The Lice Clinic offers an all natural in the home head lice treatment.
Head lice and eggs are sometimes also found on the eyelashes or eyebrows, but this is uncommon. Misdiagnosis of head lice is common. Lice are very small and are very fast crawlers, therefore it’s difficult to spot them. We recommend to look for lice eggs, also called nets. Eggs that are attached within 1/4in (.635cm) of the base of hair shafts suggest the person may have an active infestation. Eggs that are found more than 1/4in (.635cm) from the base of hair shafts are almost always non-viable eggs (dead or empty egg casings).If no live nymphs or adult lice are seen, and the only eggs found are more than 1/4in (.635cm) from the scalp, the infestation is probably old and no longer active.
Head lice feed on human blood several times a day and live close to the scalp to maintain their body temperature. They cannot live without a host to feed on for more than 48 hours. Head lice live for about month, and their spans are categorized into three stages; nit (egg), nymph, and adult. Adult female lice attach nits to the hair follicle base via a naturally secreted adhesive. The nits are laid very close to the scalp (generally within six millimetres), as to provide heat for the incubation of the eggs. Nits are yellowish-white, oval-shaped eggs, about 0.8×0.3mm in size, and they usually hatch within a week to ten days, becoming nymphs. After the nit hatches, the shell remains attached to the hair follicle, and it’s color dampens to a darker shade of yellow. Nymphs look identical to adult lice, except they are slightly smaller and may also be slightly lighter in color. A nymph will shed it’s exoskeleton three times before reaching adulthood within a week of hatching.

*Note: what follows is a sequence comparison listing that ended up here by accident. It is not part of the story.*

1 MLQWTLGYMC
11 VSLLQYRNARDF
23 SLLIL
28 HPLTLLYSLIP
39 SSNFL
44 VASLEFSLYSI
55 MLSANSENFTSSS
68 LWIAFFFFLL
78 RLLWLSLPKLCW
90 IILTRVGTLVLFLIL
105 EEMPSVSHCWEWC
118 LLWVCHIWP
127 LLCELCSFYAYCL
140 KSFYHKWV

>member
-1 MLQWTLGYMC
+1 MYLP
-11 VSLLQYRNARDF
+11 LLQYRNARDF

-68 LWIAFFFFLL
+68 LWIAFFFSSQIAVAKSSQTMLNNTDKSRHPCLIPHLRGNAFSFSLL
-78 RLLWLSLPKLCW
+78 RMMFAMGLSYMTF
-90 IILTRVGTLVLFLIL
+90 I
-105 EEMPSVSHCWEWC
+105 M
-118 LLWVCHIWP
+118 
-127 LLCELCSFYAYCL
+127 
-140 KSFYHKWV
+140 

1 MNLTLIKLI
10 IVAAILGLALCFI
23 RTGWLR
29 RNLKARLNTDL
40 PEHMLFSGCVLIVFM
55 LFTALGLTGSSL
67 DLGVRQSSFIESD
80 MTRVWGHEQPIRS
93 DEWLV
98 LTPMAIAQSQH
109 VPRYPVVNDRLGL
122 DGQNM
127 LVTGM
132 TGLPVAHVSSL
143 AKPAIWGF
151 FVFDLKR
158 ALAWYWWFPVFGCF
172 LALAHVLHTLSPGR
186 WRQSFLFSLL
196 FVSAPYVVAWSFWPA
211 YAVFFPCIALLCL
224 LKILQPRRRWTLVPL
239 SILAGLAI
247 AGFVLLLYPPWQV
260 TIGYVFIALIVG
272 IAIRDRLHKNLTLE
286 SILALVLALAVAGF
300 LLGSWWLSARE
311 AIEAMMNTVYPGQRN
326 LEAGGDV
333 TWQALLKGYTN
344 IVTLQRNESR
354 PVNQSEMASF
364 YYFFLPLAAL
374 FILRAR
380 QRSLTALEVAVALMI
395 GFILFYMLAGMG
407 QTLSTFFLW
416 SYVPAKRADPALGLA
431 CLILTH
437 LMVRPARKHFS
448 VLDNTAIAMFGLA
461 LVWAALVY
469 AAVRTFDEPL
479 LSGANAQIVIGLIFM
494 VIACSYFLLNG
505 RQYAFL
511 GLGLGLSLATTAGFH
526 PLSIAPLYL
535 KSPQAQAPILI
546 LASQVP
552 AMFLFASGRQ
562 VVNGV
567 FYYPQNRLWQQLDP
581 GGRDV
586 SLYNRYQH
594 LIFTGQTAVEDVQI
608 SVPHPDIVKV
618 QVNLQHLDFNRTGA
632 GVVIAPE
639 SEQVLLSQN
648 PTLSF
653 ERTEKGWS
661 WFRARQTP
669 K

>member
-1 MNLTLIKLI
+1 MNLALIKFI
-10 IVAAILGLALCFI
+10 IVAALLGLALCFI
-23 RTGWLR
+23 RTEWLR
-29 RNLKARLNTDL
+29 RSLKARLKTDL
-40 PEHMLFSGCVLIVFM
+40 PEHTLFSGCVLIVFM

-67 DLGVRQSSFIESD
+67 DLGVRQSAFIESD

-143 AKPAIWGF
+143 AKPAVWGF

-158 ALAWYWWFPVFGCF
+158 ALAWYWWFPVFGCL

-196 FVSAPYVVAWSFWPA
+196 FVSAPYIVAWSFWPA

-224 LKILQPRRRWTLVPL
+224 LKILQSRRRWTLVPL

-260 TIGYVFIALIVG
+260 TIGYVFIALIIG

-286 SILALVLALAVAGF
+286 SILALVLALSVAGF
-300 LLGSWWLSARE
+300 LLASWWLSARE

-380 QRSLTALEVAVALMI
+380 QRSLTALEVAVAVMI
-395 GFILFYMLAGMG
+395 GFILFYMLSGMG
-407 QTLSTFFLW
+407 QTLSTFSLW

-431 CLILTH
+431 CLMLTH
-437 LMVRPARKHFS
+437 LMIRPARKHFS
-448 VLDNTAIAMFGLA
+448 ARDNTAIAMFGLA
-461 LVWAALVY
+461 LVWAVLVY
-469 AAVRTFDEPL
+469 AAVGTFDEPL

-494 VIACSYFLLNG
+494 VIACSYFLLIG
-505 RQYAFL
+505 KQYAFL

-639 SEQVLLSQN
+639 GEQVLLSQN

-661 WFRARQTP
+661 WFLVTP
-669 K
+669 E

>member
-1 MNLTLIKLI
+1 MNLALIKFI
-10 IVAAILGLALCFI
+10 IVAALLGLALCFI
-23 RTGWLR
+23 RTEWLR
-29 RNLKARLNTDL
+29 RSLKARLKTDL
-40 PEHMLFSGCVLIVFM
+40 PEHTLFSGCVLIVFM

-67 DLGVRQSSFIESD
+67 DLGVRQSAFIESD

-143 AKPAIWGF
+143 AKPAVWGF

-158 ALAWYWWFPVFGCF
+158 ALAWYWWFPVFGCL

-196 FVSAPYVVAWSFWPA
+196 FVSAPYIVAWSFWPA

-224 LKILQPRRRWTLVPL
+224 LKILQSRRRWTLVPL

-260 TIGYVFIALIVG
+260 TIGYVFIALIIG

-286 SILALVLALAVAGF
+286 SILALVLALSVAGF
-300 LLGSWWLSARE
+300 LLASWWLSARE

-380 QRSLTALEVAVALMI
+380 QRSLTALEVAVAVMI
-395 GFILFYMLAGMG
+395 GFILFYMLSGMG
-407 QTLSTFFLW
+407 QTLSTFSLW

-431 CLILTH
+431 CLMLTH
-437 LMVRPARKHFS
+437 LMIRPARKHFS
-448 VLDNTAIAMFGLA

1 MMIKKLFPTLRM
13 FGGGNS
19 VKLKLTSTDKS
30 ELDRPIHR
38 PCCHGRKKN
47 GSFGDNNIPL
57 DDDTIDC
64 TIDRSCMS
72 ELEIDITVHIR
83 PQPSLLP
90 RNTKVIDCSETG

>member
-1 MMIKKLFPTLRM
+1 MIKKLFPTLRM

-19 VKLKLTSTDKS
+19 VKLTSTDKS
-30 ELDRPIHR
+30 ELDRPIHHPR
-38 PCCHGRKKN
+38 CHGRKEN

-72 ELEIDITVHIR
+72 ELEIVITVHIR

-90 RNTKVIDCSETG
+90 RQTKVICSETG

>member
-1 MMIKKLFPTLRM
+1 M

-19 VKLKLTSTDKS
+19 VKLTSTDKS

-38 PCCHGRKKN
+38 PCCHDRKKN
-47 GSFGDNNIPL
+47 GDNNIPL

Once reaching adulthood, the louse will require about 5 blood-feedings per day. The adult louse uses it’s claws to pierce the skin, after which it injects saliva and then sucks the blood through it’s mouth. The saliva that injects is primarily responsible for the irritation and itching sensation experienced. Although lice do not swell like many other ectoparasites, they do turn to a darker rust-colored shade after feeding. Despite their small size they can travel fairly quickly, and an adult female louse can lay up to eight nits per day. Since the adult lifespan of a louse is about 3 weeks, this means that a female can lay more than 150 nits in her lifespan, resulting in rapid reproduction and severe infestation if not treated.